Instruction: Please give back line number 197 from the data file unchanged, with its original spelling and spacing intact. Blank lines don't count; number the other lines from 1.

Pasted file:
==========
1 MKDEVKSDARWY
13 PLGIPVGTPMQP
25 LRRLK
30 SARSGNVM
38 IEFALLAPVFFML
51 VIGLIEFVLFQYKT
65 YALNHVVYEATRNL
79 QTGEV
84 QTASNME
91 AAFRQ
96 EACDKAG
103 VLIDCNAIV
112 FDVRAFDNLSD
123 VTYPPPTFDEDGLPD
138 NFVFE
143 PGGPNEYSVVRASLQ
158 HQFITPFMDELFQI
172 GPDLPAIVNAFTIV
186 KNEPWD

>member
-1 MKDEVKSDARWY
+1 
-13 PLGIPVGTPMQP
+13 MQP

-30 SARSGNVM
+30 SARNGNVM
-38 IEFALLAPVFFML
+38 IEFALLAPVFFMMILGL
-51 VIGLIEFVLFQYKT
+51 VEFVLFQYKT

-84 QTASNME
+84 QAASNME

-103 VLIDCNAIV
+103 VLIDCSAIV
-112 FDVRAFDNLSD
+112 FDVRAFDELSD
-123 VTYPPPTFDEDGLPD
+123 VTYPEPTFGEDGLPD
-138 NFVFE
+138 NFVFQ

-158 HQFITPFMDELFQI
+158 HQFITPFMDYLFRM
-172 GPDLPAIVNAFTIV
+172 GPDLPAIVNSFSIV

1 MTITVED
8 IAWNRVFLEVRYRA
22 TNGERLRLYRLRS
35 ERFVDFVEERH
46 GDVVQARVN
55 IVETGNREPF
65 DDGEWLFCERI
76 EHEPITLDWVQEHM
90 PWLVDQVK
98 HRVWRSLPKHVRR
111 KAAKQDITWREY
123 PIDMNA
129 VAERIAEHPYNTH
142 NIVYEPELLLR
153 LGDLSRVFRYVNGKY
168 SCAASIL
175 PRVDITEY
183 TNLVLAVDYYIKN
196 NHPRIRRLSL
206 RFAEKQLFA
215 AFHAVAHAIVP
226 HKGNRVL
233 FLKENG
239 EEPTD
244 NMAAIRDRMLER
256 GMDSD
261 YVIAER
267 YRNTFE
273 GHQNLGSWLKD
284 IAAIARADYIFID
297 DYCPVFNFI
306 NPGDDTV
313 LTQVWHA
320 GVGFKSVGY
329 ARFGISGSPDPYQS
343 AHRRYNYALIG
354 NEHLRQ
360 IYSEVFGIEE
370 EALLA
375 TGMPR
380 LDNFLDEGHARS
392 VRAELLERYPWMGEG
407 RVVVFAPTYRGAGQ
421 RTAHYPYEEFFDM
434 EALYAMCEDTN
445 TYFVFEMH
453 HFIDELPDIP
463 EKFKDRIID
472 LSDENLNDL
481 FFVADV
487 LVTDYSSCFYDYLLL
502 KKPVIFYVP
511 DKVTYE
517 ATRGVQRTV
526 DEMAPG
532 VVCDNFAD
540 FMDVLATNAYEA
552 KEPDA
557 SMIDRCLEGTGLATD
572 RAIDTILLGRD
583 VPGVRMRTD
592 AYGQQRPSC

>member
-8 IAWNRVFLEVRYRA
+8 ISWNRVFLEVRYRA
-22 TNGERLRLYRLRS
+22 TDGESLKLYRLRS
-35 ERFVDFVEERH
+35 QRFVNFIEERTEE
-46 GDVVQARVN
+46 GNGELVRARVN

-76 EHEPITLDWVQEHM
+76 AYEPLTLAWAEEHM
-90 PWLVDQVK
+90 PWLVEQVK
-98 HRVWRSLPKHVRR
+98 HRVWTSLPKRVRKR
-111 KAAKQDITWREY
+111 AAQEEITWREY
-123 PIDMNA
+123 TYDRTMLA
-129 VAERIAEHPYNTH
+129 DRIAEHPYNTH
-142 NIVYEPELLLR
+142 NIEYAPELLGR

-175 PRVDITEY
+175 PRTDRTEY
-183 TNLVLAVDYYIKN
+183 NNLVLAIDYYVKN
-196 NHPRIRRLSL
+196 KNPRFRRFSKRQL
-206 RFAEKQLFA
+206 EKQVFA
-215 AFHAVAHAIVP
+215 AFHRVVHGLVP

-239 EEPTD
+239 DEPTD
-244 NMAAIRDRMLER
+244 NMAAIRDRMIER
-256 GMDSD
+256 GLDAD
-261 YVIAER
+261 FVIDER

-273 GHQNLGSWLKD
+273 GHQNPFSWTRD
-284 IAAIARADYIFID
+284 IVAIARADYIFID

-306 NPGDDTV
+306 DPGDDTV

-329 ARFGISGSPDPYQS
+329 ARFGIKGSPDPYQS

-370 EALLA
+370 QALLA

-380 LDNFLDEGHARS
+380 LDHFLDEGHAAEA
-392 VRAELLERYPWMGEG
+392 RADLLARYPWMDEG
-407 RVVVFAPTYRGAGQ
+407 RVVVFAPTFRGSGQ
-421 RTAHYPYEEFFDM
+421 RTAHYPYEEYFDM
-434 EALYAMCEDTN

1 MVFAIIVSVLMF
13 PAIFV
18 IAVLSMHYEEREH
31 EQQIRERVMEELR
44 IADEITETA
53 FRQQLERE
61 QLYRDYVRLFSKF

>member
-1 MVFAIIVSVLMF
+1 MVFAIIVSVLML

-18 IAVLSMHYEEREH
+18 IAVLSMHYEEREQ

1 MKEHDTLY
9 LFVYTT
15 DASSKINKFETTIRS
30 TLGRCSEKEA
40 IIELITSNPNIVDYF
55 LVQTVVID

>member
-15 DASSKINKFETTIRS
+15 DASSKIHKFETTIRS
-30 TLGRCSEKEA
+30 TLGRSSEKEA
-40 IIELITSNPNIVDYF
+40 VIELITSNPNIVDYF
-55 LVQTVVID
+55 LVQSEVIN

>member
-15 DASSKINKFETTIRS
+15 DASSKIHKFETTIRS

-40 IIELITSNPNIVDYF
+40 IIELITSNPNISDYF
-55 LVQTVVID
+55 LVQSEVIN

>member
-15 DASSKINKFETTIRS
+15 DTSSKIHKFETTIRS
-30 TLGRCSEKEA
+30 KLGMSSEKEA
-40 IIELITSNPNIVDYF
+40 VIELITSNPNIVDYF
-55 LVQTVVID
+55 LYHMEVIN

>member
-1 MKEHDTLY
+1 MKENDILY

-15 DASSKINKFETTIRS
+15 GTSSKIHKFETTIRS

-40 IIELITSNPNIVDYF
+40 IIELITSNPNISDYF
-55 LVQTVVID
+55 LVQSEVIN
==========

-40 IIELITSNPNIVDYF